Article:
My Father's Heart
When Dad was born in 1919, Jack and Anna McKee could reasonably have expected their second baby boy to live until he was about fifty-six years old. Cause of death, using the statistics of the day, pneumonia or influenza. Those were no idle threat. Buffalo's population had grown nearly 20 percent between 1910 and 1920, to more than half a million people, but the great influenza of 1918 had hit the city hard. Buffalo was a significant inland port of entry, and through it poured the so-called Spanish flu. For a time, the city itself was in the coffin-making business because private contractors couldn't meet demand. Worldwide, the death toll was staggering, surely beyond Jack's and Anna's comprehension. Even today there is no final count: fifty million people isn't conservative. Weld any such number to the killing machine that was World War I, ended barely two months when Dad was born, and it's safe to assume that for Mr. and Mrs. John McKee, "atherosclerosis" was not on their worry list.
Perhaps it should have been. "Diseases of the heart" had occupied the top spot as the leading cause of death in the United States since at least 1910, save for the three influenza years of 1918, 1919, and 1920. Ironically, part of what was happening here was that people were finally living long enough for heart disease to manifest its deadly characteristic.
That same year of 1919, Dr. James B. Herrick of Chicago published a study in the Journal of the American Medical Association that concluded that a heart attack — a myocardial infarction, or death of heart muscle — didn't have to be fatal. It was a direct contradiction of the era's sclerotic dogma (heart attack = death), and it would eventually change most of the accepted thinking about cardiovascular disease. The study was a follow-up to a 1912 Herrick paper in JAMA that had met with near-universal indifference, a reaction that had stunned the doctor. But his 1919 publication had the advantage of an electrocardiograph machine to measure the heart's electrical impulses. The implications were enormous, even if they took even more years to be appreciated. In time, they would reveal the cardio epidemic.
Mom remembers almost nothing about that day, Saturday, February 2, 1963, when the epidemic found Dad for the first time as he was tapping on a ceiling tile in the basement on Wilshire Drive. She remembers only that earlier in the day she had attended a fund-raising luncheon of the local York, Pennsylvania chapter of the American Heart Association (true story) and then came home to a husband in acute distress. Her subsequent memory is of our being assembled in the early evening at the Flicks, York Crowd family friends, to catch our breath and contemplate the new reality. That's it. Nor is she interested in remembering more.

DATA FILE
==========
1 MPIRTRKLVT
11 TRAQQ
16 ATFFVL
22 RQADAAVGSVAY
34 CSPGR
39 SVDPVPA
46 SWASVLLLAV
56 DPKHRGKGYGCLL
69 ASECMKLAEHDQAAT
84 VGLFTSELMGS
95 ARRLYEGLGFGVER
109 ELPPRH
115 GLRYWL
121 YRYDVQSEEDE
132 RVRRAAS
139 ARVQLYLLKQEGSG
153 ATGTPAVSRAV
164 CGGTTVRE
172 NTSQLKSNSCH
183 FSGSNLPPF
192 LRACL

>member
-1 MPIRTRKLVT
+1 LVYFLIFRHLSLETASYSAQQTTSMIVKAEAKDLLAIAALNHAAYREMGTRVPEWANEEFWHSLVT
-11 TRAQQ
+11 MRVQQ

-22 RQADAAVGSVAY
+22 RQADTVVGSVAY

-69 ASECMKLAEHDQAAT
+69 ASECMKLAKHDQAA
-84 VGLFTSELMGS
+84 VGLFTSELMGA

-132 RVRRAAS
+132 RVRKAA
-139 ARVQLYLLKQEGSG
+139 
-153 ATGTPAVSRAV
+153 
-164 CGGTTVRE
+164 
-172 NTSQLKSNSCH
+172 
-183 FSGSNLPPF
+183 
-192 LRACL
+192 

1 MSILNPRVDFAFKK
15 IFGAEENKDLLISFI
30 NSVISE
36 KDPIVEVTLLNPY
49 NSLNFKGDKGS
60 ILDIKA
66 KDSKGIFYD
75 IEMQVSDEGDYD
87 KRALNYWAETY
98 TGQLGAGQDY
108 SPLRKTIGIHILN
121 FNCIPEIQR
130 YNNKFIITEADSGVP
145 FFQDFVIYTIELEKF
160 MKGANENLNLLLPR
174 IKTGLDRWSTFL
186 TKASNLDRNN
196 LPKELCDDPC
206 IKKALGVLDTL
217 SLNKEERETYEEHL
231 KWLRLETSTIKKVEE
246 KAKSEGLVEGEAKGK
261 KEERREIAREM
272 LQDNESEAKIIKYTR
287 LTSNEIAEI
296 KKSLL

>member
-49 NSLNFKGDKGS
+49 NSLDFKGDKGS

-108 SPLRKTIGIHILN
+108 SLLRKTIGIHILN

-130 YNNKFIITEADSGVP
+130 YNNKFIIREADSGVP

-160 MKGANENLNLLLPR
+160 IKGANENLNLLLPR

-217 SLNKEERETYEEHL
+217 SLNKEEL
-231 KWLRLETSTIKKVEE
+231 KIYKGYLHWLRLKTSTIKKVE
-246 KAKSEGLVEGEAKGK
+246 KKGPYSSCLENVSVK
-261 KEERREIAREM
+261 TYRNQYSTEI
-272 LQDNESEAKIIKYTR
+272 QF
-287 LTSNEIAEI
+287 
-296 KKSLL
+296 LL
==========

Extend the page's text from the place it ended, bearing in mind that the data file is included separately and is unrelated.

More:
I was at basketball practice — St. Joe's Black Knights fifth-sixth–grade team — across town in West York, at the old York Catholic High School building. Mr. Grady gave me a ride home. Our house on Wilshire Drive was dark, empty, foreboding, though I admit that's hindsight talking. Then suddenly Mr. Grady was back in the driveway, suggesting that I come to his place. After some time there, Mr. Flick arrived to take me to his house. On that ride, more hindsight: why had he picked me up? At Flicks I walked into a crowded kitchen. Mom and my sister Kathy, Mr. and Mrs. Flick, Jeff, Linda, Steve, Barbie, Greg, and Amy. I'd bet Mr. and Mrs. Philbin were there, more York Crowd friends; Mr. and Mrs. Ochs and Judy Ochs, too, Kathy's best friend, from across the street. Everyone there, gathered. I looked for Mom. There she was — thin lips, square jaw. Now I knew: something was wrong. Mom and Dad were supposed to go out tonight for Mrs. Schmitt's birthday. Mom took me to the downstairs powder room. I can still see the pink toilet and sink, the knit cover on the extra roll of toilet paper sitting on the tank. Dad's in the hospital. He'll be okay. He had a heart attack.
Did Mom drive Dad to the hospital or call for an ambulance from Springettsbury Township? Did she go to the emergency room, or was Dad admitted directly through his family doctor? Mom won't say and there are no records extant. In today's world, the chances are about 50-50 that Mom drove Dad to the hospital, because that's how about half the people in an "emergent cardiac situation" get there. Someone drives them. Or sometimes they drive themselves. Not a good idea. "Time is muscle," as the saying goes in heart attack circles. The longer it takes to get to treatment, the more muscle dies. And it's not coming back.
When Dad got to the hospital emergency room, he received the hospital's state-of-the-art care, circa the Kennedy Administration. He was probably hooked up to a six-lead electrocardiogram to gather some rudimentary information. He was likely administered Coumadin as an anticoagulant. If the pain was severe there would have been morphine. He was placed on oxygen. Time, however, was not of the essence. In 1963, York Hospital was still five years from its first heart catheterization. Dad's personal physician would have been called, and once he arrived, however long it took, he was in charge. That is not as awful as it may sound to our ears today. Just seeing his own doctor walk into the emergency room could have proved a major tonic for Dad. Dad's doctor knew Dad, a huge plus. He applied this knowledge, listened with his stethoscope, observed his patient. He then found Dad a bed somewhere — anywhere — in the hospital. Once he got Dad to his room and flat on his back, he ordered him not to raise his arms above his head, a dictum in effect for weeks. He told Dad they had to rest his heart, assess the damage, give it a chance to come back — to find out if it could come back. Wait-and-see began.
State of the art, and we were grateful for it.
From My Father's Heart: A Son's Journey by Steve McKee (Da Capo Lifelong Books, 2008).